Next Work On Getting To That 20% Savings Goal
When working on your savings goal keep in mind that you should be saving money in different areas, with different goals, and with different priorities for each goal. For example, you may be putting away 20% of your income toward savings each month, but that shouldn’t all be going to one account. Instead, you should have part of it set up for retirement, part for an emergency fund, and part for a purchase of a necessity such as a house. Any type of savings you are doing for a want, such as a vacation, should be included in your budget for wants, not for savings.
Don’t Be Afraid To Make Adjustments
Once you have set up your budget realize that it is not set in stone. You may realize that your savings goals were too ambitious and that you can’t live comfortably with the budget you currently have. Setting up a budget requires sacrifice, but if you are forced to live a miserable existence then you are obviously going to have to make some changes. When changing up your savings goals make sure that you target savings for wants first. Cutting out on retirement savings and an emergency fund can come back to bite you in a big way.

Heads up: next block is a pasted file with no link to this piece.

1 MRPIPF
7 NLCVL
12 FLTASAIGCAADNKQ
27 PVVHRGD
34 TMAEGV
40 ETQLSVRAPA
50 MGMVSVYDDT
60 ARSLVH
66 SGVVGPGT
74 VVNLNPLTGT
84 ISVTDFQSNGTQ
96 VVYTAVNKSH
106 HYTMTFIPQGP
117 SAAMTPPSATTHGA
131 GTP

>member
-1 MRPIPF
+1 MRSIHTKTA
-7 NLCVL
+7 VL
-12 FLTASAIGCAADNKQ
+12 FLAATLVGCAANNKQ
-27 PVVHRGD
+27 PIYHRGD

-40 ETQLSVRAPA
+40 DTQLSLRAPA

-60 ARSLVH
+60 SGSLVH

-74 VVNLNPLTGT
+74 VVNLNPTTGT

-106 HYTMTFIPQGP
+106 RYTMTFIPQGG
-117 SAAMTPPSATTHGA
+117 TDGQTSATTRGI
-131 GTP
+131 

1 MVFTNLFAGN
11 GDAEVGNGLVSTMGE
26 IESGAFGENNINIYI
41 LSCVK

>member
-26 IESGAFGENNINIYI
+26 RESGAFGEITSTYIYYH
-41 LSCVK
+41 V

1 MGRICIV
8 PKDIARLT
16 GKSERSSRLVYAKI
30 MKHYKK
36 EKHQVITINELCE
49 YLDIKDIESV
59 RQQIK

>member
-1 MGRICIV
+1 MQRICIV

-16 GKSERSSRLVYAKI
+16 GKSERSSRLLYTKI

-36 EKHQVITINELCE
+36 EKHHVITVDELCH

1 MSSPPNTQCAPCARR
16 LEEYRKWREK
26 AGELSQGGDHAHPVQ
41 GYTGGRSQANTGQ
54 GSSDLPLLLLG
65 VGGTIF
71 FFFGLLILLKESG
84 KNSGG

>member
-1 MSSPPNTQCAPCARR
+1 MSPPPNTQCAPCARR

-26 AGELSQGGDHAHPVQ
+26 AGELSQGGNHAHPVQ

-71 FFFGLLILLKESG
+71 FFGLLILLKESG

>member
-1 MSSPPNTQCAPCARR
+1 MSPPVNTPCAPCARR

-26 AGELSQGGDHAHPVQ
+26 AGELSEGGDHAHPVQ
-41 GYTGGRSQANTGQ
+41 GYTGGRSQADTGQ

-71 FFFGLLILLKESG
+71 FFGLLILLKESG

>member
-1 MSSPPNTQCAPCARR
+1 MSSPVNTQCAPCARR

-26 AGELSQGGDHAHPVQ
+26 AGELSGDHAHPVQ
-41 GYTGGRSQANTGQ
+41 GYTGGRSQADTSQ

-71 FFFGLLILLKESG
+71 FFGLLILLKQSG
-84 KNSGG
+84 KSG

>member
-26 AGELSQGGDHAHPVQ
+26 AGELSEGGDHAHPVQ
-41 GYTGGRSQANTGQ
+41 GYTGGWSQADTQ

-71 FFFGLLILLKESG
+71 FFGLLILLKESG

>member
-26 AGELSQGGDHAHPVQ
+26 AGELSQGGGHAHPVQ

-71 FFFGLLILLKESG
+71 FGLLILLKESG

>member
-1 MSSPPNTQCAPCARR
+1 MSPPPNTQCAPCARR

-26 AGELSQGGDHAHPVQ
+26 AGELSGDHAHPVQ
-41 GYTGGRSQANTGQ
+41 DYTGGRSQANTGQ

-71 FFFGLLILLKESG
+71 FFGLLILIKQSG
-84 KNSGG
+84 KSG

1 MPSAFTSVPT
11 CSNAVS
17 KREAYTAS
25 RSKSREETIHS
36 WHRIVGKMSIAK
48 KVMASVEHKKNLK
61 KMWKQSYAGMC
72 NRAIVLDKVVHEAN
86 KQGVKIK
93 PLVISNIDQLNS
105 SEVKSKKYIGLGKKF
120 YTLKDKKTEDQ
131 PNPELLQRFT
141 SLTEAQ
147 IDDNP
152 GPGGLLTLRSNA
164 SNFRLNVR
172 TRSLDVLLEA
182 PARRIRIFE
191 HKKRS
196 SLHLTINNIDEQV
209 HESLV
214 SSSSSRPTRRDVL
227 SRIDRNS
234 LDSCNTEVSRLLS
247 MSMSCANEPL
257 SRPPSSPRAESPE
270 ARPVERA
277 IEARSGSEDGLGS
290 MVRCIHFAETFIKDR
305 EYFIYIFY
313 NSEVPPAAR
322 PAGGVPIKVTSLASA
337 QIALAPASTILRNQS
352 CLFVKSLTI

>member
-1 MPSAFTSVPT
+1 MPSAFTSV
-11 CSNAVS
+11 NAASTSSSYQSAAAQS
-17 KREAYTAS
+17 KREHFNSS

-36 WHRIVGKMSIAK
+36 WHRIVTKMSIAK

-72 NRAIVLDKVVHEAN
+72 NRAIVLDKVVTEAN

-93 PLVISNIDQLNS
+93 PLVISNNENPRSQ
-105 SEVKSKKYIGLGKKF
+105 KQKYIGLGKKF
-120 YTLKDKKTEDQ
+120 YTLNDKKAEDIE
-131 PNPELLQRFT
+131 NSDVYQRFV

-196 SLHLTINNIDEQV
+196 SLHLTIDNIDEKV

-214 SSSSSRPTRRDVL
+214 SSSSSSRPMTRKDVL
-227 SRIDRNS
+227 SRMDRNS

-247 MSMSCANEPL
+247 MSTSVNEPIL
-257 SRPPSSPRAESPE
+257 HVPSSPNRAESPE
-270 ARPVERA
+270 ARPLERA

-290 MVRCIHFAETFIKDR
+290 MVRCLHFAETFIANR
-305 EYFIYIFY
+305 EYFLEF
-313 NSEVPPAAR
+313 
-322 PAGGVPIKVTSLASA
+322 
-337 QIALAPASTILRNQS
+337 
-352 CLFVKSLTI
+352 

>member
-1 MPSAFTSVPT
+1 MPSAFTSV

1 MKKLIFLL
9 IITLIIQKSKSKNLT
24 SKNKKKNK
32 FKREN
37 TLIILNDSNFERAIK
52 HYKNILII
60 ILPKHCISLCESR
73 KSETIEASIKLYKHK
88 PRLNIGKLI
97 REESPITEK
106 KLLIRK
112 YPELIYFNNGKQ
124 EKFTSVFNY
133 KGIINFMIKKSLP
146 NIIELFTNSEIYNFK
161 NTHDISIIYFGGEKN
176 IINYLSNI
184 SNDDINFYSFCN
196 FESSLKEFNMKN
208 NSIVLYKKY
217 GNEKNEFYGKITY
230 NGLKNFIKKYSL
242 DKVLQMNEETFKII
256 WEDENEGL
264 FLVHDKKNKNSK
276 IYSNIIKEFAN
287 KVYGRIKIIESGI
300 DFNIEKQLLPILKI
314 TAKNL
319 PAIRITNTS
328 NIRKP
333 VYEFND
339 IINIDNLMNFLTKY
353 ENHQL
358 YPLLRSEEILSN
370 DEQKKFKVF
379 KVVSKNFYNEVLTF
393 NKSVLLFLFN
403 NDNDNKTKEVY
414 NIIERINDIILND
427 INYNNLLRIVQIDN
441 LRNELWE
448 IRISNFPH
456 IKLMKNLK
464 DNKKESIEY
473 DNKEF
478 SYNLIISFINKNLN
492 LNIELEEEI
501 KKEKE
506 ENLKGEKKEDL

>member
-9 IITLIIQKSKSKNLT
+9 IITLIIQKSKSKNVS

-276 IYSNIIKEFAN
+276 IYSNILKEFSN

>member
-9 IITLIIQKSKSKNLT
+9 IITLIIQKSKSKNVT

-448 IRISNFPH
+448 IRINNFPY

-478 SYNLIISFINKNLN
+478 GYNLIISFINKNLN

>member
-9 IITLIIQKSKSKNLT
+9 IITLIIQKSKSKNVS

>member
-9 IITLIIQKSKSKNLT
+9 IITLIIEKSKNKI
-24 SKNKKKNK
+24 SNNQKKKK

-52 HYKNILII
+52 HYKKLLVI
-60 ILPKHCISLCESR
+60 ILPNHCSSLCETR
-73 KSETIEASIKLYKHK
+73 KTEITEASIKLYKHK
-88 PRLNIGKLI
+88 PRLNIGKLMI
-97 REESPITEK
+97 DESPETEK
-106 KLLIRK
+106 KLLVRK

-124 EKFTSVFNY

Make Things Easier On Yourself By Automating The Process
Once you have your budget set and your savings goals make things easier by automating as much of the process as possible. Set up different savings accounts for different goals, and have part of your check deposited into them each time you get paid. This way you don’t ever see the money in your checking account, so the chances of you spending it are going to be much less. Remember this basic rule, out of sight out of mind.
If you really want to prioritize saving then set up your savings accounts in a different bank than your checking. This will put an added layer of protection between your reckless spending and your savings. This way if you have to dip into your savings you will have to actually go through the process of transferring funds between banks.